A basic set up involves but is not limited to things like action or how close your strings are to the neck of your guitar. How high or low your bridge sits. Adjustments to things like the truss rod in your guitars neck, and general cleaning of things like pots and connection points.
Most guitars only need this done once every few years or so at the most. The exception would be if you want to try changing the gauge of your strings. Basically Heavy strings will have a different tension from lights. It would ruin your guitar if you put a set of heavy’s on with your guitar set up for lights, but it’s not good if you leave it that way. If you are thinking about changing your string gauge then try out the strings you want and when you settle on it, get your guitar set up by someone you trust. Don’t know who to trust? Talk to a guitarist or three that you trust.
I was talking to a friend who’d had his guitar for over 10 years and never had any set up done on it. It explained why his strings buzzed and the notes high up on the neck were off.
Take care of your guitar. When you think about it, a set up every 7 years compared to changing your oil every 5,000 miles isn’t that big of a deal.
You need to be in tune. I recommend tuning every time you play so that your ear is used to the real thing about being out of tune will be really obvious to you.
My advice is to never, ever show up to worship practice or to a worship service w/o a tuner at the ready.
I don’t like the Boss Tu 12 or cheaper knock off because it’s not great on stage. The kind you clip on to the headstock of your guitar are great because they require no sound to tune your guitar. Foot pedals also work great because they integrate well onto your pedal board. I use a Boss TU-2 that is always on, it’s looped out of my volume pedal so I can kill the volume going to the amp if I don’t want people to hear me tuning (like during announcements or a part of the song where I’m not playing.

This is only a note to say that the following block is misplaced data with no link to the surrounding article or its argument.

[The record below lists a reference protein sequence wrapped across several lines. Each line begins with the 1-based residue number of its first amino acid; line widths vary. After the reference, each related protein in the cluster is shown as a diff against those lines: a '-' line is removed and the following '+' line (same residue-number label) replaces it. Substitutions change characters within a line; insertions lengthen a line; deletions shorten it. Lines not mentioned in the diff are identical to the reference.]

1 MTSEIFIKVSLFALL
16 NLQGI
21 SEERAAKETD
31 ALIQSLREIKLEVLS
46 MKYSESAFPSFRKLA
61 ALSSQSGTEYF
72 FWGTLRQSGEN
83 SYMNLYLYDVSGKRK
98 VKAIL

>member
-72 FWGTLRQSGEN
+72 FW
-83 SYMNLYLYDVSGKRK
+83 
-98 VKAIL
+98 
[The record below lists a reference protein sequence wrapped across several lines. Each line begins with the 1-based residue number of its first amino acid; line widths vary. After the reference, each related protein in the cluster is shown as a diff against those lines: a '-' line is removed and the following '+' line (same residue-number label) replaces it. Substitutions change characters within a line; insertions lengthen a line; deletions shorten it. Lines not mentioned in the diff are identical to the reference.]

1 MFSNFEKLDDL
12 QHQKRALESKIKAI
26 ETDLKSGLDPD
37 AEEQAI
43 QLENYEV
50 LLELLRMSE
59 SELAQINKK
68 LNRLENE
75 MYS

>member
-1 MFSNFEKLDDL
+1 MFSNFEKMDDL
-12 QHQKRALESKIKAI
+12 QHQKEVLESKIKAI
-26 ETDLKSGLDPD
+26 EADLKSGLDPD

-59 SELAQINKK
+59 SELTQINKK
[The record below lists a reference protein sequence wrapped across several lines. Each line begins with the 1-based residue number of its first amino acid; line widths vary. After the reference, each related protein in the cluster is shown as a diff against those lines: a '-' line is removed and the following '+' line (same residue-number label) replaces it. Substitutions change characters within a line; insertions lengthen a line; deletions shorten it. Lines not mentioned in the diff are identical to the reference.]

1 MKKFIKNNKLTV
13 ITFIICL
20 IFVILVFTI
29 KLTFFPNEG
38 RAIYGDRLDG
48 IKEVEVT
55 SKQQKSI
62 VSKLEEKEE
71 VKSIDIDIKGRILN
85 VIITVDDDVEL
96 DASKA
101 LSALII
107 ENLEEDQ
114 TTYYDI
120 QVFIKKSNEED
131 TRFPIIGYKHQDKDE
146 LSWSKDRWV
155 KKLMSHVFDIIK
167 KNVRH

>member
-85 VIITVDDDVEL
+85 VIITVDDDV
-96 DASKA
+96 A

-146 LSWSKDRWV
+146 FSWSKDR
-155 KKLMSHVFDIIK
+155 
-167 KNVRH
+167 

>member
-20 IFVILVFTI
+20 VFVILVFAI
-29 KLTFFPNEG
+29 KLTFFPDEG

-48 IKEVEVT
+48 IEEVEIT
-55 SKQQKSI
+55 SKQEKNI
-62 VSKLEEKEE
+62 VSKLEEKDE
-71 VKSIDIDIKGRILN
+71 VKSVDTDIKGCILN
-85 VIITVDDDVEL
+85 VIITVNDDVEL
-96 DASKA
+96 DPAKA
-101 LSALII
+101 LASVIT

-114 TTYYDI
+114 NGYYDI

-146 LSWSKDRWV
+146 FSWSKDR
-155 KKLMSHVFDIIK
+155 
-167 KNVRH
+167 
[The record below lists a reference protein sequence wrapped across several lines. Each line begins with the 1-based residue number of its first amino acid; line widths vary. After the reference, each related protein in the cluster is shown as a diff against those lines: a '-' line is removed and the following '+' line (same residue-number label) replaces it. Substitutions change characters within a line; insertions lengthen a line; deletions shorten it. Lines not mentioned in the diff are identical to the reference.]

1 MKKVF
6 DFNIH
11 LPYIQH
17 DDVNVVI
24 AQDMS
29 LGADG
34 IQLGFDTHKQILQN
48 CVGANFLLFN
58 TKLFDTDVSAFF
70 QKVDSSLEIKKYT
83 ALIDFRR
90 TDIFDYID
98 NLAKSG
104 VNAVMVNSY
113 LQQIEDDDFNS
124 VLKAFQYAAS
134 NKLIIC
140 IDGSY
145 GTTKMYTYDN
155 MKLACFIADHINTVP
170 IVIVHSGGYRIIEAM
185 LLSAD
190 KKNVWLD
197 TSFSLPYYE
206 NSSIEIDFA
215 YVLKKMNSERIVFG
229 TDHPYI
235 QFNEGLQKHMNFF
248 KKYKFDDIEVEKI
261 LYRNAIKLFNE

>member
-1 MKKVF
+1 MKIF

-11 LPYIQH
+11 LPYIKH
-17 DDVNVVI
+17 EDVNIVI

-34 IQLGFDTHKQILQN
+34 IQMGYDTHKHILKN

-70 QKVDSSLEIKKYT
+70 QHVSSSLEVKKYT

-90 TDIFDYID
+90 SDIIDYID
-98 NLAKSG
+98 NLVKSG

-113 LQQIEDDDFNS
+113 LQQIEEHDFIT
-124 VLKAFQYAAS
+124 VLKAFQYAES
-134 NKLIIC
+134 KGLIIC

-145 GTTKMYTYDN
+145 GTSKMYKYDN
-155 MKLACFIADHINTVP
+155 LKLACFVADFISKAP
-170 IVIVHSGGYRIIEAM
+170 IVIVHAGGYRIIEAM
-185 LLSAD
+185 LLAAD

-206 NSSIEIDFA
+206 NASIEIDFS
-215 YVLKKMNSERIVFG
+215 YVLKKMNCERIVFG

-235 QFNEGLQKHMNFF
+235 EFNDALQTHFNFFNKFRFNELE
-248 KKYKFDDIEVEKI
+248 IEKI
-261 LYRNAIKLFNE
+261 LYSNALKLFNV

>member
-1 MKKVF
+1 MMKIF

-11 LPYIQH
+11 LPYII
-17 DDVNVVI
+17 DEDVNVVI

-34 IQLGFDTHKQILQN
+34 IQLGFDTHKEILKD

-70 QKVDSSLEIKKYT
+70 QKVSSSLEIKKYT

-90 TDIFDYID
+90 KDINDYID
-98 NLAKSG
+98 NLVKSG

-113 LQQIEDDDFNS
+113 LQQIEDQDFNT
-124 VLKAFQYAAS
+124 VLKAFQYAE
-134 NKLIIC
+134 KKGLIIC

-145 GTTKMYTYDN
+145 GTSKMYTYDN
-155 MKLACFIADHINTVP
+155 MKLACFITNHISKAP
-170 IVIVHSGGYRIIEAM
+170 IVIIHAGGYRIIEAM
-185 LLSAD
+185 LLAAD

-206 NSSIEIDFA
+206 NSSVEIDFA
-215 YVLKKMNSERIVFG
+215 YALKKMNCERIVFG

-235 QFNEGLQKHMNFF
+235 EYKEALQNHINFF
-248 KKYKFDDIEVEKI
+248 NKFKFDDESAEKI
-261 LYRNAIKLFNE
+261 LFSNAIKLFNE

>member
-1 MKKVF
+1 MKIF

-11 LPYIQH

Be in tune and have the ability to stay in tune.
Have decent cables. I’m the worst about this. I’ll have a cable forever and hate to spend the money on a new one, but when I do I find that the annoying hum I was hearing went away or some other problem was solved.
Take stock of your cables every so often, including your patch cables. I had a patch cable go out on me during a worship practice at 8 am on a Sunday morning. There was no running to Guitar Center, I just didn’t have one of my pedals available.
Have you had your amp for a while? 5 years? 10 years? Did you buy it used off Ebay or Craigslist? Get it checked out every so often to makes sure that the tubes are good, etc. Sadly, a lot of the new amps are coming with tubes that are lower quality. I bought a brand new VOX AC15 5 years ago and 4 years ago I replaced the Tubes because they were buzzing. Take care of your amp and it will take care of you.
Have a lot of picks and bring them with you. I don’t know how many times in my younger days I’d show up to church and realize that I didn’t have any picks. I’ve since vowed to not be that guy any more.
I make it a habit to buy picks every couple of months whether I need them or not (5 for $1 isn’t gonna break the bank). I put a pick holder on my pedal board and as a general rule you’ll always find one or two in my pocket cause you never know.
It’s not cool but it’s worth it
None of these things are really fun or cool. It’s more fun to talk about technique or effects pedals or amps. But the care and maintenance of your gear is part of being responsible as a guitar player and making sure that your rig is ready to go for Sunday morning and any other time you play out.